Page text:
Lisa Remington’s Series on Accountable Care Organizations: Part IV

The Remington Report‘s Lisa Remington has provided this article special to HCAF that details Accountable Care Organizations, established in the Patient Protection and Affordable Care Act of 2010. This article is part one in a series. For more information about ACOs and other trends impacting the home care industry, consider joining Remington’s Executive Academy on Health Care Reform.

Part IV – Proposed Quality Measures for Accountable Care Organizations
By Lisa Remington, Publisher, The Remington Report

A number of new headlines signify the government’s crackdown on readmissions.

1. The Partnership for Patients is a new public-private partnership that will help improve the quality, safety and affordability of health care for Medicare, Medicaid and CHIP beneficiaries and, by extension, all Americans.  One of the Partnership’s goals is to decrease preventable complications during a transition from one care setting to another so that all hospital readmissions would be reduced by 20-percent by 2014 compared to 2010.  Achieving this goal would mean more than 1.6 million additional patients will recover from illness without suffering a preventable complication requiring re-hospitalization within 30 days of discharge.

The two goals of this new partnership are to:

  • Keep patients from getting injured or sicker. By the end of 2013, preventable hospital-acquired conditions would decrease by 40% compared to 2010. Achieving this goal would mean approximately 1.8 million fewer injuries to patients with more than 60,000 lives saved over three years.
  • Help patients heal without complication. By the end of 2013, preventable complications during a transition from one care setting to another would be decreased so that all hospital readmissions would be reduced by 20% compared to 2010. Achieving this goal would mean more than 1.6 million patients would recover from illness without suffering a preventable complication requiring re-hospitalization within 30 days of discharge.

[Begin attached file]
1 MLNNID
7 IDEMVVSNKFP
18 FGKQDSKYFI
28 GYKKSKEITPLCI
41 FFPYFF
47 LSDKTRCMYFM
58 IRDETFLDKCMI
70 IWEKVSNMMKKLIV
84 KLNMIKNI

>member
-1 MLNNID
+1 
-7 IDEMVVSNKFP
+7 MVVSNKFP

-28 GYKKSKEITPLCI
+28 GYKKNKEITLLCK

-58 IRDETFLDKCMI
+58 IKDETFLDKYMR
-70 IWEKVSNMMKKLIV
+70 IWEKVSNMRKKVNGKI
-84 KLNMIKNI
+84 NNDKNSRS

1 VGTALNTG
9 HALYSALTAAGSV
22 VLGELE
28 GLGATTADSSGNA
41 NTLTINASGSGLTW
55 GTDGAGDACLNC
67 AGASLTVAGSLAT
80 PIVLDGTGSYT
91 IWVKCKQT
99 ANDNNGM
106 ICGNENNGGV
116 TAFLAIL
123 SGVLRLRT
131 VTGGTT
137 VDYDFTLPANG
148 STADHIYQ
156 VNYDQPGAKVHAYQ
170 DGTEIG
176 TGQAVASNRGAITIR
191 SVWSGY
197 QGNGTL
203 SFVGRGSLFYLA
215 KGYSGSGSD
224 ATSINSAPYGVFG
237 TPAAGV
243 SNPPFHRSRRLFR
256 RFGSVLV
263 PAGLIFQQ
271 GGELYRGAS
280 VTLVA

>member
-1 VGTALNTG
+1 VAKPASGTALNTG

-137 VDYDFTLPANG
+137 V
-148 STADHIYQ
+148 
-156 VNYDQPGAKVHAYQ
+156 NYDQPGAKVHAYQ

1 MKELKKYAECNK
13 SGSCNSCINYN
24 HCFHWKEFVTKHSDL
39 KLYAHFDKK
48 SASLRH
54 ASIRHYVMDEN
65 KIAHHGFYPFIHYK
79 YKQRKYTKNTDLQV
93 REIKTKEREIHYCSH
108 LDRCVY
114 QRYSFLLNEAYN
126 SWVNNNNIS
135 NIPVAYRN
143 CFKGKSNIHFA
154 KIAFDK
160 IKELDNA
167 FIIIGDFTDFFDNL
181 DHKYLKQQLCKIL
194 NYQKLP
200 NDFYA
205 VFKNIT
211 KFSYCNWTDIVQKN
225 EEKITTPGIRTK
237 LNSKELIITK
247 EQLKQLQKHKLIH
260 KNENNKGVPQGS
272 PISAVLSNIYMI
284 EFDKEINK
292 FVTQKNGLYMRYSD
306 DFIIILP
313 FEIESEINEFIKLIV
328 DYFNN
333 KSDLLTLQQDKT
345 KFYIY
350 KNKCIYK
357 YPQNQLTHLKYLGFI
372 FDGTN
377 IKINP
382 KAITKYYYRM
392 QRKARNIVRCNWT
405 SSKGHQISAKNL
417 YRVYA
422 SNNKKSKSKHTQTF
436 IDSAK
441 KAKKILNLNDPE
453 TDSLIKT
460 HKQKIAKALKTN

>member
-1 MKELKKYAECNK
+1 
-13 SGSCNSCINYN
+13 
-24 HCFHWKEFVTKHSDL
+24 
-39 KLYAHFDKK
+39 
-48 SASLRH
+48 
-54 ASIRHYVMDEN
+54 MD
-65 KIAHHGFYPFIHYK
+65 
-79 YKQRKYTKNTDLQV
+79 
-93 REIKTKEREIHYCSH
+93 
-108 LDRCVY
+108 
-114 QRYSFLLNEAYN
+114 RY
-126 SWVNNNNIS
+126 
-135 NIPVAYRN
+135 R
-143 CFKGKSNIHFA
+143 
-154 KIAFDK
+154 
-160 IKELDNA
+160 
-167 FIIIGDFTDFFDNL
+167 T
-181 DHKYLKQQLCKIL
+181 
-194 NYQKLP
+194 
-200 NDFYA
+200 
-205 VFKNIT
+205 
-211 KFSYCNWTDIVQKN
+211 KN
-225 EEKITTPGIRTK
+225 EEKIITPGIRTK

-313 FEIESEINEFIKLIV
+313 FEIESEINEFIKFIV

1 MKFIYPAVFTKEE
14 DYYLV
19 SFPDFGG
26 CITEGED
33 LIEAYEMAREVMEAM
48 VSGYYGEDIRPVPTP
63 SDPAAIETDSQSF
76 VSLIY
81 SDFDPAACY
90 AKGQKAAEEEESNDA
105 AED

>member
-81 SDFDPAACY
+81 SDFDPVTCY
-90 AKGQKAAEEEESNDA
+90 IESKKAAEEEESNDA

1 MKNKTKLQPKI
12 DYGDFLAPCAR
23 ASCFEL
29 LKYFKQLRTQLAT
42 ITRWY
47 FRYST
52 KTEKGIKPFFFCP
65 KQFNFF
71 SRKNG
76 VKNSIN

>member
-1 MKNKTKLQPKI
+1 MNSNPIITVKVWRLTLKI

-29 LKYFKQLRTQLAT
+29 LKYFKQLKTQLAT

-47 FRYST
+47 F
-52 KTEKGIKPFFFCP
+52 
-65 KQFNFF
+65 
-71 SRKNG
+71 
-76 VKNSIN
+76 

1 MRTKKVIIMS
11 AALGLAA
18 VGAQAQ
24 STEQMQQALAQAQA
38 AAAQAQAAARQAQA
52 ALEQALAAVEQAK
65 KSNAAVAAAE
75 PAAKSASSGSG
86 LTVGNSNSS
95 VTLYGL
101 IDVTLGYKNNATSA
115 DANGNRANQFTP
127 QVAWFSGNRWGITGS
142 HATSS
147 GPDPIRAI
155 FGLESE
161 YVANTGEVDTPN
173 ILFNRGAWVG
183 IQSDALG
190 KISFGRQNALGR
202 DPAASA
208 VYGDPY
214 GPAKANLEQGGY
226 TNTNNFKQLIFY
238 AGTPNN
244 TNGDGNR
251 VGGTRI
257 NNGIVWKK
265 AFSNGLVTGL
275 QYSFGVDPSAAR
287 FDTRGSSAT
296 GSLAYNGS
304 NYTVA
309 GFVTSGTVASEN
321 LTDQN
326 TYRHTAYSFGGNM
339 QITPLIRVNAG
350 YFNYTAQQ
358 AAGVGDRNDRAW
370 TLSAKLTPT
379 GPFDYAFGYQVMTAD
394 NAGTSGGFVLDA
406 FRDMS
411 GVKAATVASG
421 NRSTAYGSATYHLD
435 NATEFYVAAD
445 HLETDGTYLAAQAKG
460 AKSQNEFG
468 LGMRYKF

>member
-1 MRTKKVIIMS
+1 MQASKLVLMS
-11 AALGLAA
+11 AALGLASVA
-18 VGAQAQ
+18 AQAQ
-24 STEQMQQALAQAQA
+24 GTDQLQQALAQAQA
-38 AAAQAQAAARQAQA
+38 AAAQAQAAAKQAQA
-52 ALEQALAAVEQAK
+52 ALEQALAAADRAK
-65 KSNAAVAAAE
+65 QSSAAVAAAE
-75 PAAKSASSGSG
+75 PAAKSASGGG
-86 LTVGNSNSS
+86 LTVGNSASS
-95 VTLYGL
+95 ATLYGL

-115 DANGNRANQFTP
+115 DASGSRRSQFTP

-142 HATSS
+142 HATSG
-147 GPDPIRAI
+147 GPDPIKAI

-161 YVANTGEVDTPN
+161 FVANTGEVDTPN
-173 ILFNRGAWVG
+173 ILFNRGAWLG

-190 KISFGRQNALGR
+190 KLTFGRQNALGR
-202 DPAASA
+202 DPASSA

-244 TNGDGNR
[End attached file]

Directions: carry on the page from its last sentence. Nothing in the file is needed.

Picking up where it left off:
2. Hospital Payments In Fiscal Year 2012 – The proposed rule proposes measures for rates of readmissions for three conditions — acute myocardial infarction (or heart attack), heart failure, and pneumonia.  CMS is also proposing a methodology that would be used to calculate excess readmission rates for the program.  Additional conditions may be added in future rulemaking.  The payment adjustments will apply to hospital payments in FY 2013, beginning with discharges on or after Oct. 1, 2012.

These two announcements begin the footprint for all providers across the healthcare delivery system. Readmissions is a common cause that all providers can participate in. It is the foundation for shared savings. It fundamentally works with payment reform: bundled payments, global payments, etc. for all providers. It begins health care reform

Managing unplanned readmissions expands collaborative solutions across the care delivery system:

  • Hospitals/ health systems/ACos
  • Physician medical groups and medical homes
  • Case managers
  • Hospitalists
  • ER
  • Discharge planner
  • Nursing homes
  • Home care
  • Retail clinics
  • Skilled nursing facilities
  • Rehab facilities

Home care has a window of time to position, clinical integration, case management, care transitions, and technology as a key solution for avoidable hospital readmissions. I am emphasizing “window of opportunity.” WHEN REIMBURSEMENT IS TAKEN AWAY, HOSPITALS WILL HOVER OVER PATIENTS AFTER THE 30-DAY DISCHARGE. With that said, home care can strongly position service and solutions. I’m just throwing out a fair warning here – there is already evidence of  readmission programs that are successful without using home care. That should not prevail as the model of the future.

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